Sunday, September 28, 2008

Did I just see what I think I saw?

In the country you see lots of things city folks don't. Deer. Raccoons. Foxes. Owls. Coyotes. You get the picture. I'm used to lots of birds zipping around out here; Blue birds, Cardinals, Black Capped Chickadees, Doves and my buddy the Mockingbird. Today we added a "where the heck did YOU come from?" bird.

A white pigeon. He's taken up residence on top of hubby's archery shop. I know, it's probably female but this little voice in my head said, "By George, I think that's a pigeon!".

So....meet George.
Loves having his picture taken. Kept trying to turn his head so I'd get his good side.
Then again, maybe he was just keeping an eye on me.

Saturday, September 27, 2008

Oh the irony

Yesterday I paid off my car. After four years, no more car payments. Hallelujah! Now maybe I can afford gas without giving up something else.

Yesterday I drove past 3 gas stations. All of them were out of gas.

So here I sit at home, waiting for the games to stop. Oil companies raised prices prior to Hurricane Ike because they just KNEW those oil rigs were going to get destroyed. Then they'd have to rebuild and we, of course, would have to pay. Except that didn't happen. In what oil companies viewed as a preparatory move, they raised the prices first. A week after the storm, the rigs were ready to go with no damage.

But the damage had been done. By the oil companies.

They fueled, pun intended, the panic buying that many folks did just prior to the hurricane. Rather than reassuring folks, they tried to scare people by reminding them those rigs comprise 20% of the fuel we use, meaning prices would rise. So people ran to fill up every vehicle they owned, including the lawnmower, prior to the storm. Stations were caught off guard and ran out. I live in an area where threat of hurricane isn't unusual. Most of us follow a protocol which doesn't include hording anything. We merely stock the essentials, ensuring there's enough for the next family. As the "warning" of CEOs egged on a blind panic some stations, in order to not be the eye of a riot, limited people to 10 gallon purchases. Therefore the fat cats with the huge profit margins got fatter. The poor local station owner, who merely makes a nickle a gallon in profit, got frustrated AND yelled at. And the people got angry...and stupid.

When will people learn to focus their anger in the right direction?

And so I sit, temporarily grounded. Why? Because I won't be a panicked consumer who ultimately aids and abets CEOs...men who should be ashamed to brag about their profits while everyone else is tightening their belts to the point of asphyxiation. I'm no math whiz, but I know statistics work both ways. That "scary" 20% translates into "Hey, we get 80% of our fuel elsewhere." I have enough fuel to get to work on Monday, when everything will probably return to normal, such as it is. The price itself has already fallen. I'm sure the tankers are just around the corner, ready to resupply.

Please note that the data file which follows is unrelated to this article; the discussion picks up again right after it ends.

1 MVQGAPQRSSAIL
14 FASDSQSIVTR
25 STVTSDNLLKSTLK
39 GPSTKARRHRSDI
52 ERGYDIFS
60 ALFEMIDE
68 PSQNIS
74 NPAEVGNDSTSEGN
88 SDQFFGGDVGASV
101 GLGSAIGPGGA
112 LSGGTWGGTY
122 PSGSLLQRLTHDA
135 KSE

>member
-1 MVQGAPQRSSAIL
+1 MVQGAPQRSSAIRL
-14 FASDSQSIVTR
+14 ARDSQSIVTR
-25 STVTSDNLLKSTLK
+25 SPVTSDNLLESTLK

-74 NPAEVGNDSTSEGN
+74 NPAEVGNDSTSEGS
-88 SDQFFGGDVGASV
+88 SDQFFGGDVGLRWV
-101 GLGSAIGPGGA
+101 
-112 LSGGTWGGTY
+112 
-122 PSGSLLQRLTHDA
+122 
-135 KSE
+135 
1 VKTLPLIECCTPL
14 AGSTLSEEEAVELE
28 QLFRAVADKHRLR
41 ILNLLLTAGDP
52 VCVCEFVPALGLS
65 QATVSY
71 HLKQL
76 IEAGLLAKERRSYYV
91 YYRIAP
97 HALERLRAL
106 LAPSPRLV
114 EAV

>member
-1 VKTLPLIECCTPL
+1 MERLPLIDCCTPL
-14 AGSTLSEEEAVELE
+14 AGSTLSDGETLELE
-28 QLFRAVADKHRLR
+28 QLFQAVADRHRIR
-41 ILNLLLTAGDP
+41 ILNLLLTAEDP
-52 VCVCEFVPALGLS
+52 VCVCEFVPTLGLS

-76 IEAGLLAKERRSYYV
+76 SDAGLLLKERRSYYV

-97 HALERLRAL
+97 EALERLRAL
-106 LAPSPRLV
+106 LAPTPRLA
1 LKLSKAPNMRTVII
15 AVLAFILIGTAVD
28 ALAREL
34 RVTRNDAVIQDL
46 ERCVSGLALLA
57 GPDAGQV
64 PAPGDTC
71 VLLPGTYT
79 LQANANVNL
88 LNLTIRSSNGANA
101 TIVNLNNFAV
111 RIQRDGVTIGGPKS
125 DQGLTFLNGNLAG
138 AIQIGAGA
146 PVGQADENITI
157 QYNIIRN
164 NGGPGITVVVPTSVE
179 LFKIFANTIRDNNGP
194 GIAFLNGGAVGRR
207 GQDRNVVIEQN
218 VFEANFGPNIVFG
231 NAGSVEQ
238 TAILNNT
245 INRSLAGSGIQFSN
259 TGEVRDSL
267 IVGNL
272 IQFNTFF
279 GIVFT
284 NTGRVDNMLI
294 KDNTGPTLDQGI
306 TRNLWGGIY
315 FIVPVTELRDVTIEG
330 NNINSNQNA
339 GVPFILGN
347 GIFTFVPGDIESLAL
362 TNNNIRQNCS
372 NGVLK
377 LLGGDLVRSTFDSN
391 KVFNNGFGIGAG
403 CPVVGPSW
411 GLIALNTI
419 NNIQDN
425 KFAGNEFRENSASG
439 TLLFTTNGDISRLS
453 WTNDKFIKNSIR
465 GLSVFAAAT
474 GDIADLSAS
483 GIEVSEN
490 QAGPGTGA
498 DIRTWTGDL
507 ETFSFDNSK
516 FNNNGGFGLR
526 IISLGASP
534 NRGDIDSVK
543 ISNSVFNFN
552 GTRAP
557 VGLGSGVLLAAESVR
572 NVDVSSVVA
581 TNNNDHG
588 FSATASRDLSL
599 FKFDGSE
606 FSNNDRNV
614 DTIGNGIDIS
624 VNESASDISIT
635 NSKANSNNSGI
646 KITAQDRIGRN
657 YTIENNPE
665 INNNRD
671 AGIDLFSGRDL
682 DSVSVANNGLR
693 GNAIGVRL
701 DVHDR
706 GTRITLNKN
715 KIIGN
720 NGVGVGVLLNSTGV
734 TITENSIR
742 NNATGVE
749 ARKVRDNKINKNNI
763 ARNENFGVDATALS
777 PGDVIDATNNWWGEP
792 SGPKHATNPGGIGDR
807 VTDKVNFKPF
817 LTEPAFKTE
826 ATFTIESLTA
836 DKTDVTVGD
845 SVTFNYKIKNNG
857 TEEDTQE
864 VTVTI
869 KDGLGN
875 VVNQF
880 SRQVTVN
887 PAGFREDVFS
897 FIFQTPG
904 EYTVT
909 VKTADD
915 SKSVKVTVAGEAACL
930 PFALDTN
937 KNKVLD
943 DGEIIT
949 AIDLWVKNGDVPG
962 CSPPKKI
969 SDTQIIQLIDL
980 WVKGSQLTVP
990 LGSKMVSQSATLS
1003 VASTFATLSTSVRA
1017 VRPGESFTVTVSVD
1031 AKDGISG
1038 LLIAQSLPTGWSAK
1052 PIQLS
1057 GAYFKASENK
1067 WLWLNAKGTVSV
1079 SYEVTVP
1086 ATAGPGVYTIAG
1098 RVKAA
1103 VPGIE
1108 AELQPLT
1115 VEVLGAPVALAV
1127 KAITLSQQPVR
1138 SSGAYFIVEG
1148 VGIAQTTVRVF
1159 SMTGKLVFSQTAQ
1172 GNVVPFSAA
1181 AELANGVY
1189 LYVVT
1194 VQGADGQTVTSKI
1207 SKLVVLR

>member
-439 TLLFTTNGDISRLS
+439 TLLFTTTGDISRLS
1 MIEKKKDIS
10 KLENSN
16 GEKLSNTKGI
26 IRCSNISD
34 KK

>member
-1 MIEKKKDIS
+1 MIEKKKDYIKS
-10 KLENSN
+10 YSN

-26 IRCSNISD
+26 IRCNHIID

But as I sit, I wonder. What happened to all those wise adults who promised, [back in the 70s when I was a kid who couldn't drive], that they would come up with a plan which wouldn't make us dependent on oil. Especially foreign oil. Adults who would ensure that when I was old enough to drive, there would be no lines at the pumps where you could only buy gas on the day your tag number matched whether it was odd or even number day. So what happened? Things improved momentarily and life went on, without a real plan. And where are those wise folks now, the ones who were going to ensure my future without an oil dependency?

Dead. Or in Washington, D.C., still making empty promises.

Life goes on. I have to wonder though, will there be an electric car...or a horse and buggy in my future?

Thursday, September 25, 2008

Is Jurassic Park missing a critter?

If you are anti-hunting or a card carrying PETA member, you might want to stop reading now.

Alligators have fast become a nuisance in our state. Without natural predators, they've multiplied to an estimated 100,000-200,000 along the coast alone. The biggest problem is how extremely bold and aggressive they've become over the past few years. Since I live near a lake system filled with them, it's not unusual to hear of a gator snacking on someone's small dog who got too close to the water's edge. Usually they stay away from humans but last year a gentleman swimming where he had for years lost an arm to an aggressive alligator who attacked him, unprovoked.

This year S.C. passed a law allowing for a special month long hunt for alligators. For a $10 fee, a hunter's name could be put into a draw for one of only 250 tags to be issued. Modeled on preexisting programs in Georgia, Florida and Louisiana, the state was divided into five zones. A hunter may only hunt in the area assigned to him therefore such limits aid in maintaining nature's balance. To ensure that not every yahoo with a boat and a gun can head for the swamp, there are extensive rules about how a gator must be captured. If that doesn't sink in, the fact there is an additional $100 fee if you're chosen usually weeds out those without scruples.

Hubby drew one of the tags. He is the type of hunter I respect because he doesn't shoot at something just because it's there. He passes on as many shots as he takes. Six feet tall and built like a grizzly bear, he can tiptoe through the woods so quietly it's scary. His grandpa claimed they're part Blackfoot Indian. He may not have been kidding. Hubby has a respect for the outdoors that many claim, but don't practice. I hear as many stories about what he saw in the woods as what he aimed a bow or gun towards. You know a guy is quiet when a fox will sit beside him on the ground and not know he's human until he whispered "Boo".